This is the time of year that pro football truly kicks some tail. Who wasn't a little fired up when Demaryius Thomas was bobbing his head while running as fast as he humanly could toward the pylon in Sunday's instant-classic upset of the Steelers?
That's playoff football, man. Yes, some players play for money. Yes, it's a business. But let me tell you, there were a lot of guys -- on both sides -- who needed that game at the new Mile High. Not that you need me to tell you, but sometimes we forget how bad these highly paid professionals want to come out on top, money be damned. All you had to do was look at the sideline on both the winning side and losing side to get the feel for what was going down in Denver.
The sideline is exactly where I think the Broncos will be after Saturday night's divisional-round game at Gillette Stadium. While Tebowmania delivered Sunday, Tom Brady forces opposing quarterbacks to put up 30 points or go home. Unfortunately, my sense is that Denver's offense, Tebow or no Tebow, is not capable of matching Brady & Co. touchdown for touchdown. That's just one reason Denver sits at eighth in our playoff rankings.
As for the rest …
NFC No. 1 seed. By 4:30 p.m. ET Sunday, it will officially have been three weeks since Aaron Rodgers threw a ball in a situation that counts. The battered Green Bay line will have its hands full with the Giants front four. Bear in mind that this was a relatively healthy line when these teams met in Week 13, and then guys started dropping like flies a week later. The line is better than it was after some reshuffling, although backup Derek Sherrod was put on injured reserve. There's no question that Rodgers' front five will be the key against a Giants defensive line that can get pressure and played very well in short-yardage situations last Sunday.
NFC No. 3 seed. Drew Brees' arm might fall off. Thank God (or should I say Tebow) for the rest of the NFL that Brees isn't more mobile.
AFC No. 1 seed. That's just what Bill Belichick needed: an extra week to prepare for a team the Patriots beat 41-23 just a couple weeks ago. New England can't be too overconfident, as Denver bailed out the Pats' suspect defense with three lost fumbles in that game. Of course, being overconfident is not really this club's M.O. After being humbled in Super Bowl XLII, Ray Rice'd in the 2009 wild-card round, and stifled by the Jets last year, the Patriots have a single-minded purpose. Does the defense have the horses to stop Tebowmania? Probably. Rice? Not so sure. It's on your shoulders again, Mr. Brady.
NFC No. 2 seed. I can't wait for Saturday's first playoff game. It literally doesn't get any cooler than watching the league's most unstoppable track-meet offense play a defense that can go toe-to-toe with all those dazzling skill players. There will be no turf advantage for the Saints, either. This game is a lot like being Derrick Thomas' Chiefs in Tecmo Super Bowl and trying to stop a Bills team that featured Thurman Thomas, Andre Reed and "QB Bills." (Jim Kelly didn't lend his naming rights to the game.) "QB Bills" was like Brees in real life. It will be up to the Niners' back four -- particularly Donte Whitner -- to win this game.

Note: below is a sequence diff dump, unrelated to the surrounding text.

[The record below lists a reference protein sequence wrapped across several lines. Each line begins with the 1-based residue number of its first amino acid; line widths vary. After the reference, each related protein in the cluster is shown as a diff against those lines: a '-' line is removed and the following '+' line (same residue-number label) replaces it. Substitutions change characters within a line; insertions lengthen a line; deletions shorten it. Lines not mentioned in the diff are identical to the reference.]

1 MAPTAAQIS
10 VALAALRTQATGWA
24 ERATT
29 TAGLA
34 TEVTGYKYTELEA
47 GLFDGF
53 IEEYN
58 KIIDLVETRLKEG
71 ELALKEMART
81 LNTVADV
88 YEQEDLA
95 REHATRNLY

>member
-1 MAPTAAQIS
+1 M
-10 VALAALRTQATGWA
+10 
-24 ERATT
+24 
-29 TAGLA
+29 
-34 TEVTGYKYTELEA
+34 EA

AFC No. 2 seed. Stop Arian Foster. That will be the mantra all week for the Ravens' defense. Problem is, Baltimore now has to deal with Andre Johnson, too. That was something John Harbaugh's squad didn't have to worry about back in October when these teams locked horns in Maryland. The Ravens are up to the task, so long as Rice can get it going against a pretty stout Texans defense. His legs -- as well as T-Sizzles', Ray Lewis' and Ed Reed's -- got much-needed rest from the bye week.
AFC No. 3 seed. If you just read the Ravens blurb, you can guess what's coming here: The Texans need to run Arian Foster. The third-year back from Tennessee went off against the Bengals, however, there are no Haloti Ngatas on the Bengals. The key for Houston is getting a good offensive mixture. Run that 97 Stretch they love to go to over an over, then hit the Ravens with play action. They did it with Jacoby Jones in the first meeting. Former Texans safety Bernard Pollard probably won't bite as hard this time. Then again, there's a big difference between Jacoby Jones and Andre Johnson.
NFC No. 4 seed. Eli Manning deserves as much credit as any player in the NFL right now. He's making the big throws that win games, while showing so much composure in pressure situations. It's one thing to dink, dunk and toss a bunch of none-yard outs, but on Sunday the franchise quarterback averaged nearly nine yards per attempt on 32 passes (277 yards). Not only did the offense get a lot of miles per gallon, but Manning completed over 70 percent of his passes. Couple that with a suddenly potent ground game (172 yards), and the Giants might make a game of it in Lambeau.
AFC No. 4 seed. Tebow. Unreal. Tebowmania's game-winning throw in overtime was probably his best throw. This after he skipped a ball in the dirt when he had Thomas wide open on the Broncos' last possession of regulation. And what more can you say about the defense, which continually harassed Ben Roethlisberger and made the plays when Denver needed it. Speaking of pass rush, Elvis Dumervil and Von Miller are going to have to play the game of their lives in New England to get to you know who ...
Follow Elliot Harrison on Twitter @Harrison_NFL